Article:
WE MADE IT!
After hours of slogging up hill, we emerge onto a sandstone plateau with boulders, Angophora, grass trees and the distant sound of weekend motorbike enthusiasts rumbling along the road to Bundeena. Eventually we see the Otford Lookout and our old Toyota parked by the side of the road.
We are tired, relieved and happy to have finished our epic winter walk - even happier to discover a packet of mint creme biscuits in the car. We drive the 32 km back to Bundeena, watching as the landscape flies by at 80kph… like a high-speed rewind of the last three days.
We have a late lunch at Bundeena RSL - the kids order soft drinks and Chris and I have a schooner - it’s the first time I’ve drank a cold beer, poured by someone else in a venue since the end of our last trek, three months ago. The whole crew feels a huge sense of achievement and satisfaction. The beer and lunch are delicious.
THE COAST TRACK
...Is an amazing walk. It’s not technical, it's almost impossible to get lost and there is excellent infrastructure with walkways covering much of the 26km. But I don’t think it’s possible to do it in the prescribed two days with a child as young as Eight. Even the older kids would have struggled, it is a really hard slog. We did it in three days and it was still really hard, but the kids rose to the challenge and had a great time.
For adults this is fine in two days - or even one day if you like a challenge. But to do the full two-day walk with kids, the problem is there is only one campsite and whether you start at Otford or at Bundeena, you are up for an 18km day - which is fine if your goal is to put the kids off camping for life.
If you want to do this walk in two days with kids, there are a few options, without needing to illegally stealth camp:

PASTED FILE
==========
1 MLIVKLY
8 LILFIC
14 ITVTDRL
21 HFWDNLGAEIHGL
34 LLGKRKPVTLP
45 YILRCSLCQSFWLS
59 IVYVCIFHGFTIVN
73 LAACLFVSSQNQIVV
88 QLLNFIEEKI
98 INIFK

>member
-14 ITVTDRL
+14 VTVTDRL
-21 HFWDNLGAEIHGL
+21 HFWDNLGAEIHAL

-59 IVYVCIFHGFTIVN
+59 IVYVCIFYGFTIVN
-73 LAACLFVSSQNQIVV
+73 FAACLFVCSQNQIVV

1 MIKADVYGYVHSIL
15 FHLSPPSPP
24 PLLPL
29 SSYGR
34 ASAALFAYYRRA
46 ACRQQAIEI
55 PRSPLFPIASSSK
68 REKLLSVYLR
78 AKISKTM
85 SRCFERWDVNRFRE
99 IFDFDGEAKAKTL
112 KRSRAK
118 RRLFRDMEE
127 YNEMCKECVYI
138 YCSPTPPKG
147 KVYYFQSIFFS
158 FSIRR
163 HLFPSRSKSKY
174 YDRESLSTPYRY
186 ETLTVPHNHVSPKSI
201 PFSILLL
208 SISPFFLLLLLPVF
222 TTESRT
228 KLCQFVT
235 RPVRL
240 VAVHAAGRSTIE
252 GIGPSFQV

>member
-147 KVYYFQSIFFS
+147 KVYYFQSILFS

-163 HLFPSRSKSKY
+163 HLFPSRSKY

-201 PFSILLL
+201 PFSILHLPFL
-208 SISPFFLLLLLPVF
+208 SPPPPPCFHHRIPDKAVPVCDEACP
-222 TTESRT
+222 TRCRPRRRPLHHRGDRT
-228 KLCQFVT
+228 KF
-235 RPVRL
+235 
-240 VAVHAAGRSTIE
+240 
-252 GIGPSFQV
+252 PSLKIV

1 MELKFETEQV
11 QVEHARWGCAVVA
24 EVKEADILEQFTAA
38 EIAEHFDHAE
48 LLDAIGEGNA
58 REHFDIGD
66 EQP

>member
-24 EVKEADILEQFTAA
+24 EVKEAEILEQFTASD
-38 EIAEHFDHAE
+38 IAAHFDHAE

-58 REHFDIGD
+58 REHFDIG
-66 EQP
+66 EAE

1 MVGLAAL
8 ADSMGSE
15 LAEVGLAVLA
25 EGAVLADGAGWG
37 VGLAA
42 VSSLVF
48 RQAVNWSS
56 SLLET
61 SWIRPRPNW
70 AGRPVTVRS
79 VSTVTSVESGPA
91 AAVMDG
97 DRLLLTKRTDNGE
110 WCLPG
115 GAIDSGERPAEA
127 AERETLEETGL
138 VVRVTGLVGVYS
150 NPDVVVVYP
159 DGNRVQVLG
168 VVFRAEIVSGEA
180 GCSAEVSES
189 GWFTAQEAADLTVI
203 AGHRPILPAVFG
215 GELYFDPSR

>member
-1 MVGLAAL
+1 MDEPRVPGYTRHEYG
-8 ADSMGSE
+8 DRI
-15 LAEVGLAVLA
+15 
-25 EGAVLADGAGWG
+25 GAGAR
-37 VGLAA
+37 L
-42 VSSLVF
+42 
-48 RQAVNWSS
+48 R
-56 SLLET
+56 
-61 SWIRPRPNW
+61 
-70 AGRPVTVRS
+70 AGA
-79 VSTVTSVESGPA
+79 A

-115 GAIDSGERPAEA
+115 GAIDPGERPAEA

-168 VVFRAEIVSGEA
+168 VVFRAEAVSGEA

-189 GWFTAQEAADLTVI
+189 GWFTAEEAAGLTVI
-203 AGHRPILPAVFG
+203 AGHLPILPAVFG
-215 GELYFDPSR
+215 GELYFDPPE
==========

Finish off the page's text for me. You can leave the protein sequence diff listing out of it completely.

One option is to start later in the walk - you could begin the walk at Wattamolla beach. Meaning you would only have to walk 9km on day one. However this means you miss out on our day one highlights around Marley beach. But the total walk would only be 18km instead of 26km - manageable with kids.
You could reduce the hike even more by beginning a Garie Beach.
Or, you could start at Bundeena, walk to Wattamolla. Get picked up (or leave a car there) then drive to Garie beach and continue. Cutting out 7.5km of the long heathland walk we encountered on day two - the total walk being about 18km again.
Or, who knows - you might have amazing athletic kids with lots of energy and good time management, meaning you can crush the whole hike in two days.
The walk can be accessed by car or public transport, via trains and a ferry - and can be taken in either direction. There is fresh water available in streams and creeks along the way, but make sure you treat it (boiling, puri-tabs, UV or filters, or a combination of these methods). But water was hard to find between North Era and Otford, so it's best to fill all your bottles whenevr you get a chance.
Whichever way you choose to walk it - the Coast Track is a true journey and is certainly one worth taking.
For more information check out the National Parks website here
And there's out some info on the beach shack communities here
Or some information on the Aboriginal heritage of the Royal National Park
The Author wishes to acknowledge the Dharawal people, who are the
traditional custodians of the land featured in this article.